“….which has the merit of being the first recorded route in the valley (Borrowdale). A once very popular route, it is rarely ascended now……a classic of its time”
Despite the above, from the F&RCC guide book of the Millenium, and what the first ascenscionist may have written, having taken advice from leading horticulturists, biologists and forestry experts, I and my climbing partner Ian are of the opinion that it hasnt been climbed since the Napoleonic wars. 1892, bollocks! The first “pitch” goes round, through and over trees of varying ages, and the second, which I strangely volunteered to lead, had no obvious rock holds or cracks for protection, due to the years of accumulated vegetation. Near the obvious abseil tree, a welcome sight, it steepens. Murmurs from below about the sun setting, pubs shutting etc, were somehow forgotten when he subsequently fell off here. Three to six inches of vegetation over a large area had to be pulled off, in desperation to find a pro crack, as the last few feet were steep and greasy.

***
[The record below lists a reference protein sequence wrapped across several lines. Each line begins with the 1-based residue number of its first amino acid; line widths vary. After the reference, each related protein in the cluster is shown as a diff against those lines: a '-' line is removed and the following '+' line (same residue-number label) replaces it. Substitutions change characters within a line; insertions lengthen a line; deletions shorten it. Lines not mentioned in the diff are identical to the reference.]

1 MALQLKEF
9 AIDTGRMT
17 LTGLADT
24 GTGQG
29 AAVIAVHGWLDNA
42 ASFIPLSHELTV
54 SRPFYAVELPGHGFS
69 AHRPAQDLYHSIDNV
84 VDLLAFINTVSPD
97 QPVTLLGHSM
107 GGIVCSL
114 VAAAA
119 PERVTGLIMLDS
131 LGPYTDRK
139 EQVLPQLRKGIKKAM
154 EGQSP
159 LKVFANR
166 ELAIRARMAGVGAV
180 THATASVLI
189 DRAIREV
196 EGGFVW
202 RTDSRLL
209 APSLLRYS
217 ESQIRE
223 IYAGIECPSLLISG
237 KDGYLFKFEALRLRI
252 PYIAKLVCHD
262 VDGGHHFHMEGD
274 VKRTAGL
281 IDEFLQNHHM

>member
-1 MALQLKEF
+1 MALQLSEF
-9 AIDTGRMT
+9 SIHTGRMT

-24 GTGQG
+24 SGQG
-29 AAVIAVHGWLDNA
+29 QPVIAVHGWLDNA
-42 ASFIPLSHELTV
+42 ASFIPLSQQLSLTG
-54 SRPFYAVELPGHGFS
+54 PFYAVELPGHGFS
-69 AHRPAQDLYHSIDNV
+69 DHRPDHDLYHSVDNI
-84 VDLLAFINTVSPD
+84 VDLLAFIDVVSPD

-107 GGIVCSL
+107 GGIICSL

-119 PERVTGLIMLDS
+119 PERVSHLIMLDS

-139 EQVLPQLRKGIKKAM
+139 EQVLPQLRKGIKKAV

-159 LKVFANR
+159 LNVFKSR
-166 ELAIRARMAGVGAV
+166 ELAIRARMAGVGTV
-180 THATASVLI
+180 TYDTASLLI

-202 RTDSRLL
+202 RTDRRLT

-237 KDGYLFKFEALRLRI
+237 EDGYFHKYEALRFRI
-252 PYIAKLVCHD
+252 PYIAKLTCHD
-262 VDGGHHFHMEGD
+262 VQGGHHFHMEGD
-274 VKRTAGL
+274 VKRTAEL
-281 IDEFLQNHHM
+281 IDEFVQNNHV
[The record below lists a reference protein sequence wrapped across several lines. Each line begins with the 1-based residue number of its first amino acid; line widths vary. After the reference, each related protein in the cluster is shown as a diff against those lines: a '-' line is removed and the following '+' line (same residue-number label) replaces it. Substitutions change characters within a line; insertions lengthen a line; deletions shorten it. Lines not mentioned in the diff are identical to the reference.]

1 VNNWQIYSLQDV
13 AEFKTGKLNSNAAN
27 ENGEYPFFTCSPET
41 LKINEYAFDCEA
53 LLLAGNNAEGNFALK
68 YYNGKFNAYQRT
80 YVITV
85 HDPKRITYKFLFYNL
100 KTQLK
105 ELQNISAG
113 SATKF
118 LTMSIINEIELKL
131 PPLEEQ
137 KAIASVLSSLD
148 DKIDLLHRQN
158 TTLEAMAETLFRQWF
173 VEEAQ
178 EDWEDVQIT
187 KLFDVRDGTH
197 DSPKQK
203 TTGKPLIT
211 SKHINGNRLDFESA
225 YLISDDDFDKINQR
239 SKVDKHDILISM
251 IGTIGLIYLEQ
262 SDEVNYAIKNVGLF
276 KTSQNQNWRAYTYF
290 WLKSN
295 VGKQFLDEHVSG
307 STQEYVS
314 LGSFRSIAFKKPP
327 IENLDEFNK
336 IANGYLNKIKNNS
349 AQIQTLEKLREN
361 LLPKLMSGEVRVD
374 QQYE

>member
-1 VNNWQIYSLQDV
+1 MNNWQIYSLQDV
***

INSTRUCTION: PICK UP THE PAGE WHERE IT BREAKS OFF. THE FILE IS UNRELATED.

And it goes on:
There should be a few holds and cracks now visible, but we would only recommend it for those of a historical, biological or arboreal bent.
1st July 2021. Keswick not an easy place to grab a drink at present either.